Chief Eddie Reyes has over 26 years of law enforcement service. He retired from the Alexandria (Virginia) Police Department after 25 years of service, rising through the ranks from entry-level police officer to deputy chief in 2009. In January 2017, he joined the Police Foundation – an international policing think tank focusing on science and innovation for the law enforcement discipline – as a Senior Law Enforcement Project Manager. Prior to joining the Police Foundation, Eddie retired from the Amtrak Police Department after serving with them since February 2016. During his time with the Amtrak Police Department, he commanded all field operations and criminal investigations in the Mid-Atlantic Division, which includes all states between Pennsylvania and Florida.
In February 2018, he starts as director of Public Safety Communications (911 Center) in Prince William County, Virginia. He is also chair of the IACP Communications and Technology Committee and represents the IACP on SAFECOM and NPSTC.
During his time at the Alexandria Police Department, he was assigned to the CommTech Program (formerly the AGILE Program) for three years as a fellow. CommTech is a program of the US Department of Justice, Office of Justice Programs, National Institute of Justice. When interoperability was barely recognized at the national level as a critical public safety concern, well before the terrible incidents on September 11th and the Sniper incident that gripped the National Capital Region, NIJ and the AGILE Program laid a critical foundation for policy development, standards, and technology research that is still universally recognized and praised today. He also managed and oversaw public safety radio interoperability operations for the City of Alexandria and continues to be a key player in the National Capital Region on communications, interoperability and data sharing.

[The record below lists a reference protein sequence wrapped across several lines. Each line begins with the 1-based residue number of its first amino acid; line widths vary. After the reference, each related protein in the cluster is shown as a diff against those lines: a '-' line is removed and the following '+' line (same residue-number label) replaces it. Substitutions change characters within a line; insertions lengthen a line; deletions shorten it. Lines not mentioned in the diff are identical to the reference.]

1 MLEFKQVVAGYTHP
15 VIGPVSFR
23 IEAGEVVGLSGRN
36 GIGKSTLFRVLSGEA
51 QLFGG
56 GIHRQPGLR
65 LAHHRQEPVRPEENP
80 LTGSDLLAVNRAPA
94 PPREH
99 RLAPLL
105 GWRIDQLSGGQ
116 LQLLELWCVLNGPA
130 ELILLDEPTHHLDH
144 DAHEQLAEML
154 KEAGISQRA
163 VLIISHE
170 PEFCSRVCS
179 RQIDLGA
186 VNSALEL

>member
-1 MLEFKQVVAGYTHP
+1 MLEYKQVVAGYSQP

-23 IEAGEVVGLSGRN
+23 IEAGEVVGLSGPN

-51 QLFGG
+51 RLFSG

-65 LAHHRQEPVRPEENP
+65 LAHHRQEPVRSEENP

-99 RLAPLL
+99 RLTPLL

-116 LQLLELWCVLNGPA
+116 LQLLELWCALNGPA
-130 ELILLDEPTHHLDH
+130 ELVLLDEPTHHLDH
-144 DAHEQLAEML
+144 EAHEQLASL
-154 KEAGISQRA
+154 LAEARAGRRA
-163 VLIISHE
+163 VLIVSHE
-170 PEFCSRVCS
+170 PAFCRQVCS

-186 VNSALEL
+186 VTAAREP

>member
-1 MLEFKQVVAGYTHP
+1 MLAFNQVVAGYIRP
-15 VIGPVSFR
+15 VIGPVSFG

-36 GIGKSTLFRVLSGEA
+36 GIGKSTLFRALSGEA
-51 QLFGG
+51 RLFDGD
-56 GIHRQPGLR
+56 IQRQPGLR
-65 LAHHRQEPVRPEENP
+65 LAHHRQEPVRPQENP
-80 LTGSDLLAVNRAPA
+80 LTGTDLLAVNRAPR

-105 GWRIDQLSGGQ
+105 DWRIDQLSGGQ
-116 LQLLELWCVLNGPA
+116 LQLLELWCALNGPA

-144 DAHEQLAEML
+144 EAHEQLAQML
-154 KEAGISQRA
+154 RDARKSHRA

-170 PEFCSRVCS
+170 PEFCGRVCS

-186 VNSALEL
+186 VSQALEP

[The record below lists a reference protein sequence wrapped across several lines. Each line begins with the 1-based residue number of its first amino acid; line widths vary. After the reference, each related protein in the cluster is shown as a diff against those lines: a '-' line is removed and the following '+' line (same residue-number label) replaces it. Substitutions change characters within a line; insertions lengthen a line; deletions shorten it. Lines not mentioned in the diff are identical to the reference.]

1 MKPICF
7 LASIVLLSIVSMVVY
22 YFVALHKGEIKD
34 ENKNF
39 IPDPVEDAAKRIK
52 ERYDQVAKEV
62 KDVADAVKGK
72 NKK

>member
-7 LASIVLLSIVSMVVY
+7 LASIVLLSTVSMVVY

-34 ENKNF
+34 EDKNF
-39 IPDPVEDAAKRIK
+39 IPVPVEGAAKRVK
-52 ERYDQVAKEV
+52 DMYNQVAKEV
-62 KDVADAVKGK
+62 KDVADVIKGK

Before being assigned to AGILE / CommTech, Captain Reyes commanded the Emergency Communications Section of the Alexandria Police Department (APD) for three years.
Locally, Deputy Chief Reyes chaired the Metropolitan Washington Council of Governments (COG) Police Technology Subcommittee. This committee focuses on regional technology issues impacting law enforcement and it reports to the regions’ police chiefs. During his tenure, and in collaboration with the Naval Criminal Investigative Service (NCIS), this subcommittee focused on a regional law enforcement data sharing system that included the regions’ nineteen municipalities and the NCIS.
At the state level, he chaired the VA State Interoperability Executive Committee (SIEC). This committee coordinates interoperability issues statewide through end user collaboration and reports to the Governor through the Office of Commonwealth Preparedness. Focusing on training and standards for public safety communications has been his priority while serving on this committee, including a statewide standardized radio protocol, also known as common language protocol. He has been instrumental in assisting public safety agencies across the country transition from coded radio protocol to a common language protocol.
At the national level, he is the immediate past chair of the Law Enforcement Information Management (LEIM) Section of the International Association of Chiefs of Police (IACP). Deputy Chief Reyes is also an active participant and voting member of the National Public Safety Telecommunications Council (NPSTC) and the SAFECOM Executive Committee, representing the International Association of Chiefs of Police on each. He is also an active participant in the IACP’s Communications and Technology Committee.
Deputy Chief Reyes is a graduate of the FBI National Academy, 227th Session in Quantico, VA.
VA Governor Tim Kaine has appointed him to the Virginia Latino Advisory Board and the Commission on Immigration.
With more than 26 years of law enforcement experience, Deputy Chief Reyes has achieved subject matter expert status around the country in public safety communications and information technology, E-911 telephony, CAD, RMS, mobile data, land mobile radio, interoperability and regional data sharing.
Deputy Chief Reyes is a native of New Mexico. He holds a Bachelor’s degree in Criminal Justice from New Mexico State University and is presently working on his Master’s Degree in Public Administration with a concentration in Administration of Justice at George Mason University in Fairfax, VA.
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